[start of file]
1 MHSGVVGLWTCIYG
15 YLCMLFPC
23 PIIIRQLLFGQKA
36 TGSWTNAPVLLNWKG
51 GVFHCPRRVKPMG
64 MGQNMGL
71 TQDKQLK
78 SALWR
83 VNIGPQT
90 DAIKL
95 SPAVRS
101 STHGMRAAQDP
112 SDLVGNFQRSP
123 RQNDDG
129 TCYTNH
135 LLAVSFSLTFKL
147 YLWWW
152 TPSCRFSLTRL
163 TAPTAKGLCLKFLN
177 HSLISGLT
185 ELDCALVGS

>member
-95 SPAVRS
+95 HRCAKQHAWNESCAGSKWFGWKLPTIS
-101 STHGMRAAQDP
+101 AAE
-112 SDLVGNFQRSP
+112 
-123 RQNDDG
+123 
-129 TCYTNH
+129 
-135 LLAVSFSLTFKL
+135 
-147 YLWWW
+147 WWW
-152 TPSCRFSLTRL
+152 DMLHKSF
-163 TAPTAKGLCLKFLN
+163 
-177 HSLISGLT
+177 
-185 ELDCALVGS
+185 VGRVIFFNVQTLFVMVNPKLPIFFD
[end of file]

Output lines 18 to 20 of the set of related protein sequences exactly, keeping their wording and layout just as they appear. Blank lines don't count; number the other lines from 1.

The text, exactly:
152 TPSCRFSLTRL
163 TAPTAKGLCLKFLN
177 HSLISGLT